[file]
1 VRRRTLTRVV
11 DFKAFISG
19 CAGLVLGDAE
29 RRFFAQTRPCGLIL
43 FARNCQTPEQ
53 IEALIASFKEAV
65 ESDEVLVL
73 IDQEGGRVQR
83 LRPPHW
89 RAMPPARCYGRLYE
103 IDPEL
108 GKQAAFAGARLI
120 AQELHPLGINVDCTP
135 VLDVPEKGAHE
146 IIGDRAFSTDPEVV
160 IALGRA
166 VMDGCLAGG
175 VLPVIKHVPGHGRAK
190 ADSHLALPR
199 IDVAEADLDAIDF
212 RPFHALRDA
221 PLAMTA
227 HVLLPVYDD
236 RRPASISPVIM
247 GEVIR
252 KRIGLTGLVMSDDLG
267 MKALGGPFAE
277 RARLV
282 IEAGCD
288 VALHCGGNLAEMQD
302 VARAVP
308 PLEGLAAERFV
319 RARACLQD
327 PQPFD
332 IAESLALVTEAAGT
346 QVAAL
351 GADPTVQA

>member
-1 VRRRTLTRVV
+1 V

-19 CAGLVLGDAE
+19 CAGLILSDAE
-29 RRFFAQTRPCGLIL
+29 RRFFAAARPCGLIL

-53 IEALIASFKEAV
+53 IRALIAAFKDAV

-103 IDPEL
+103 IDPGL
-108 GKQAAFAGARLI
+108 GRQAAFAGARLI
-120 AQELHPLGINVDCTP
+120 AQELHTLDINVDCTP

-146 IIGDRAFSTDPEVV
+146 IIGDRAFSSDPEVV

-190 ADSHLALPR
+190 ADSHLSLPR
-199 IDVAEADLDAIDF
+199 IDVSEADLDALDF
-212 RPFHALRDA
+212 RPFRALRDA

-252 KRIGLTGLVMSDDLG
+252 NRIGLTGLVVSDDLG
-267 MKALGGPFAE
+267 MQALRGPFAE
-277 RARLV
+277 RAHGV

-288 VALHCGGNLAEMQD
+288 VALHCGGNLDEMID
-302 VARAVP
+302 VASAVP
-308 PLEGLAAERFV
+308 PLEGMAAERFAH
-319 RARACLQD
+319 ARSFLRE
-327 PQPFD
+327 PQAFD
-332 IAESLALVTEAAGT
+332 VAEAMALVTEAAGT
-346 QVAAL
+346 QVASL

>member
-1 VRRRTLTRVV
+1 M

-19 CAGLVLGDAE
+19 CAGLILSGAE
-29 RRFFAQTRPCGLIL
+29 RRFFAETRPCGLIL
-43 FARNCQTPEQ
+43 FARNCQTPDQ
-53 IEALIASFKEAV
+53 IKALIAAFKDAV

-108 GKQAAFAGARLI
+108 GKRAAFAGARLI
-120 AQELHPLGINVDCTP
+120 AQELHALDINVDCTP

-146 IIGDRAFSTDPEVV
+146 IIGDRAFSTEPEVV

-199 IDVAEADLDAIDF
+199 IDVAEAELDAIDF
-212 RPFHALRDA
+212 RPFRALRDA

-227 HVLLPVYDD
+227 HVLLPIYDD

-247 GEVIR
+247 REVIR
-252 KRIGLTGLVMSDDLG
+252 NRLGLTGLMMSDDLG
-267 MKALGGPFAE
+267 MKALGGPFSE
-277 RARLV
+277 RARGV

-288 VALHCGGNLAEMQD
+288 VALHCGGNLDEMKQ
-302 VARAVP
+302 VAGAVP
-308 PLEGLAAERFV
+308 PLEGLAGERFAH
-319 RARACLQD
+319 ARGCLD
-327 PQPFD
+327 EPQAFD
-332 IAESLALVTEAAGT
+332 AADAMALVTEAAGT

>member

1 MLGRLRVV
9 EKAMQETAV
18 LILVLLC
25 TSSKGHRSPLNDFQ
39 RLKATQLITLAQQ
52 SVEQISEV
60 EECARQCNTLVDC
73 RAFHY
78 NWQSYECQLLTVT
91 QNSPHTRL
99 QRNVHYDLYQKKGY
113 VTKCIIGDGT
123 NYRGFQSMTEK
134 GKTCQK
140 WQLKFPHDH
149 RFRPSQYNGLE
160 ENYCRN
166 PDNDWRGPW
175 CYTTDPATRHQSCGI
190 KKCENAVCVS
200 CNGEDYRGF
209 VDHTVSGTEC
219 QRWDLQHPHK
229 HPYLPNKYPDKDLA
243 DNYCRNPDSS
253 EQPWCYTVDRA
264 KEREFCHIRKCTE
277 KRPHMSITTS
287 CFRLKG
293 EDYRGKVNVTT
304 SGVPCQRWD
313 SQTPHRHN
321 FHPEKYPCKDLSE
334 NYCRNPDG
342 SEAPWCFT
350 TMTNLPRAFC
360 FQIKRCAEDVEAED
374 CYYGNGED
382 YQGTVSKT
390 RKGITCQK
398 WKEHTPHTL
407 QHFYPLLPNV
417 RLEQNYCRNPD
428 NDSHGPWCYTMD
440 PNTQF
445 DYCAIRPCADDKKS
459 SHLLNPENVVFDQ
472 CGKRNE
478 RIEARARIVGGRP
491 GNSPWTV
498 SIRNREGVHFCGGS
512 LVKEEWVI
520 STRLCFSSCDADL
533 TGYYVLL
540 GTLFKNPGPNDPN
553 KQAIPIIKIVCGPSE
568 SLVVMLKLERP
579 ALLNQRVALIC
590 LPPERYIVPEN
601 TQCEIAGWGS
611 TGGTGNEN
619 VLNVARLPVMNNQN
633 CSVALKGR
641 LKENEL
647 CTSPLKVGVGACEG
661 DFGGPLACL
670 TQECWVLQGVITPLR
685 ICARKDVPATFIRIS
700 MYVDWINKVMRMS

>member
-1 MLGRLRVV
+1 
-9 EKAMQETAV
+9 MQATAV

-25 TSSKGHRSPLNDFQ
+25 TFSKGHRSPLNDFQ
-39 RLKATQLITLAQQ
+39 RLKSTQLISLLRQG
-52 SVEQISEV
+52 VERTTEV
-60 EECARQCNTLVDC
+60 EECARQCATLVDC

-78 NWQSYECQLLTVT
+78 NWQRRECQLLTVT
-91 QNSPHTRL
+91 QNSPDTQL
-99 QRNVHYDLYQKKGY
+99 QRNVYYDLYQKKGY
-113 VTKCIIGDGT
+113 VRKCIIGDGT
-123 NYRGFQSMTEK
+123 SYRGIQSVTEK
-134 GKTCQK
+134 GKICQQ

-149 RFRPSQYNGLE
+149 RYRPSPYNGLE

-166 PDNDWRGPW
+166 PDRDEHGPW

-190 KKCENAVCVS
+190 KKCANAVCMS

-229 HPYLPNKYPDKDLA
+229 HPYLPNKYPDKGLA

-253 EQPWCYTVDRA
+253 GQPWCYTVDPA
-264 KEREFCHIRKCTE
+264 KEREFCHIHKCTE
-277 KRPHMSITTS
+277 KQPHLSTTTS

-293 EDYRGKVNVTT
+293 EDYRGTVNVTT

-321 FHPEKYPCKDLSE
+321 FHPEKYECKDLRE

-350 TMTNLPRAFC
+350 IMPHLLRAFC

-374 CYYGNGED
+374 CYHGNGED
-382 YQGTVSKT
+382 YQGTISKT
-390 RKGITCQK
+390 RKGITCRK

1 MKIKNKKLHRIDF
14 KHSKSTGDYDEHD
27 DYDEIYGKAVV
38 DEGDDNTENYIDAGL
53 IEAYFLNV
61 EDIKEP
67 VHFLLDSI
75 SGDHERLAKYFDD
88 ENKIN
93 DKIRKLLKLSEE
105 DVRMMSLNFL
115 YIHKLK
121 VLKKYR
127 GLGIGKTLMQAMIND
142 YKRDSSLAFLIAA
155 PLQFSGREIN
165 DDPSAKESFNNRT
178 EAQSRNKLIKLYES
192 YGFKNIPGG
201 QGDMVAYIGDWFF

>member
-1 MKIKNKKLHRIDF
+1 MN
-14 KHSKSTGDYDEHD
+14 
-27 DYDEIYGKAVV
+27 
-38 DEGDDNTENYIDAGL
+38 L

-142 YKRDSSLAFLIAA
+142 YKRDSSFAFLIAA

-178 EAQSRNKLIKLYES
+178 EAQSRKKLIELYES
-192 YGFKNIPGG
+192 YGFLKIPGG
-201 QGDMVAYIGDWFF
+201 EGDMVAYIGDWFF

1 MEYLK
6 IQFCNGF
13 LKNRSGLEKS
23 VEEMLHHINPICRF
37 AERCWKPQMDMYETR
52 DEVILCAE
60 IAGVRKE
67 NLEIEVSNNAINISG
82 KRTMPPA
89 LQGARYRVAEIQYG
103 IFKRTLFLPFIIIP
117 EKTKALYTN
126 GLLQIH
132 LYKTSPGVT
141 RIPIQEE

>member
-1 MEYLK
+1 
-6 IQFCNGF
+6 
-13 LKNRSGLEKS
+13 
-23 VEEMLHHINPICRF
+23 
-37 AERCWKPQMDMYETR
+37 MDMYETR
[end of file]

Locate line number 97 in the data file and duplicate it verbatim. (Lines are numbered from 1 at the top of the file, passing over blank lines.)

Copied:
+146 IIGDRAFSTEPEVV